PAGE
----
The outlook for actively managed and environmental, social, and governance exchange traded funds in 2021 is bright, but put those two concepts together and the result could be something truly compelling.
More investors are embracing environmental, social, and governance (ESG) principles, prompting active managers to enhance their credibility on that front.
Actively managed funds are experiencing a renaissance of sorts, and with the industry looking for new frontiers that are conducive to this management, environmental, social and governance (ESG) investing stands out as a viable option.
“The asset management industry is consolidating, which seems logical in the light of the rising costs associated with running an asset management company – compliance, regulation, trading, distribution, research, ESG, impact and the list continues,” writes Jesper Kirstein for IPE Magazine. “At the same time, the consolidation among investors is necessitating asset management counterparts to handle larger flows and deliver ‘best-in-class’ services. This trend will probably continue, and the large asset managers are perfectly situated to deliver benchmark results or enhanced management inclusive of the required ESG services in terms of exclusion and engagement.”
Good Time to Combine ESG, Active
Regulators and lawmakers are beginning to step up. The European Union will set up performance thresholds from 2021 onward. Minimum safeguards will investors and companies transition into a greener economy. Portfolio managers of ESG funds in Europe will be required to explain how and to what extent companies are following sustainable steps. Data confirm getting active with ESG pays off.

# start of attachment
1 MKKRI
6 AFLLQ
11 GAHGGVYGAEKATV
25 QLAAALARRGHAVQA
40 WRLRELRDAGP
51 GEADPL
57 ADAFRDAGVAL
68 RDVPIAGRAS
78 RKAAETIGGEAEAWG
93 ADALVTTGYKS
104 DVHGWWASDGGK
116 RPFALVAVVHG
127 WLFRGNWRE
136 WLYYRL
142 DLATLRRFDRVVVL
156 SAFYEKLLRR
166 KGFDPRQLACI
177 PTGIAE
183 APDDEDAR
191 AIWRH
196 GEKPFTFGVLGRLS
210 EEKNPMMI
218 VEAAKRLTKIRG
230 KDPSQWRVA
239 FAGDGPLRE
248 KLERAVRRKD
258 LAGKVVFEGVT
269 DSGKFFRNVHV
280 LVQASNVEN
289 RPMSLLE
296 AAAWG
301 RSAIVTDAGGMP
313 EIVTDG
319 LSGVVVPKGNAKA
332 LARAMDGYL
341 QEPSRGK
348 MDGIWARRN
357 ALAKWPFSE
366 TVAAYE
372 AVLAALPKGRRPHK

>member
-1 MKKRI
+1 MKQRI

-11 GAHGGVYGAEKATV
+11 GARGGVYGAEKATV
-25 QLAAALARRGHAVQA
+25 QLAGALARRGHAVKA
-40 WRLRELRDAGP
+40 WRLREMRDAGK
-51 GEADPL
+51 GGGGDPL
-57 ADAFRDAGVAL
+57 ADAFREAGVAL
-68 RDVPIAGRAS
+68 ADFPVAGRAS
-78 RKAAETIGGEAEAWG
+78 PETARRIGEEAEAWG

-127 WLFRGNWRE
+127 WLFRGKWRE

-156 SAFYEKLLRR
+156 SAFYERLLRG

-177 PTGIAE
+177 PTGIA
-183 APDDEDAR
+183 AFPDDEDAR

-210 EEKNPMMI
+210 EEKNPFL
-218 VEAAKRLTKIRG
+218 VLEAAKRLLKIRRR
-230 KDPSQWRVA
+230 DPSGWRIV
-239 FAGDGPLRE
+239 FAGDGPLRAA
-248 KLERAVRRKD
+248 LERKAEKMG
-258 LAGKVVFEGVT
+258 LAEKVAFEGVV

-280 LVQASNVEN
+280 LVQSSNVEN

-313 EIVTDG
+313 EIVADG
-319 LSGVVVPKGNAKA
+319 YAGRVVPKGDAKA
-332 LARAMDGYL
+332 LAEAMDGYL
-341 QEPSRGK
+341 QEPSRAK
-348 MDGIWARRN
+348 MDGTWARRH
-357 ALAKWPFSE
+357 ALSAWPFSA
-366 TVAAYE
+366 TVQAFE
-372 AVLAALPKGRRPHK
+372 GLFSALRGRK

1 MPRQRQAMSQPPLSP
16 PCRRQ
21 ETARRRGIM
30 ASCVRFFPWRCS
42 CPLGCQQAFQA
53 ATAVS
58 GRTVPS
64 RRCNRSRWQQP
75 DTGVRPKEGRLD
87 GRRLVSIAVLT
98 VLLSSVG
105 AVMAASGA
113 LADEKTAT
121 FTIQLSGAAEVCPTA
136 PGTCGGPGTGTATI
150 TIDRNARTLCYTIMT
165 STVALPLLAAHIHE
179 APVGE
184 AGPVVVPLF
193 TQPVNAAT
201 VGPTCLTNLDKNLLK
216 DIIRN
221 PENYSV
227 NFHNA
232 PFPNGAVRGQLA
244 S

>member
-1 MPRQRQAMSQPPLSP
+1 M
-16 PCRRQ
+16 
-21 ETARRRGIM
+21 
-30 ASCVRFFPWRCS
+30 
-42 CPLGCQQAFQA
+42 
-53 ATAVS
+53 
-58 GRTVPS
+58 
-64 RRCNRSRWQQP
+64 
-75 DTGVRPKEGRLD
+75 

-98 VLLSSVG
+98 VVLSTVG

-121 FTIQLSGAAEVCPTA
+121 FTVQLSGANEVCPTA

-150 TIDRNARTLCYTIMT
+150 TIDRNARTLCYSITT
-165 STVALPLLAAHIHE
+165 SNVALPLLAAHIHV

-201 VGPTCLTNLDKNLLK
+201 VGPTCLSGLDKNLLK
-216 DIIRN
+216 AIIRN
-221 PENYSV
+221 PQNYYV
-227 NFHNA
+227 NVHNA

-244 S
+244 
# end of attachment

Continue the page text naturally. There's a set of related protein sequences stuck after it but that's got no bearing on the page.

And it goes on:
Interest in sustainable investments has been ticking higher. According to US SIF, the Forum for Sustainable and Responsible Investment that U.S.-domiciled assets under management using sustainable investing strategies surged to $17.1 trillion at the start of 2020 from $12 trillion at the start of 2018, an increase of 42%.
“Of course, ESG and impact investing will continue to dominate the asset management industry, and all managers must adapt to this,” notes Kirstein. “What will shape tomorrow’s offerings, and how do managers position themselves? Exclusion and ESG integration is today considered to be plain vanilla, and managers will have to prove how the two factors add to performance. Doing it as such is not sufficient; doing it well will be a competitive edge. In fact, ESG will become another discipline in active management and an understanding of ESG will simply enhance managers’ ability to identify the best issues in a portfolio.”
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The opinions and forecasts expressed herein are solely those of Tom Lydon, and may not actually come to pass. Information on this site should not be used or construed as an offer to sell, a solicitation of an offer to buy, or a recommendation for any product.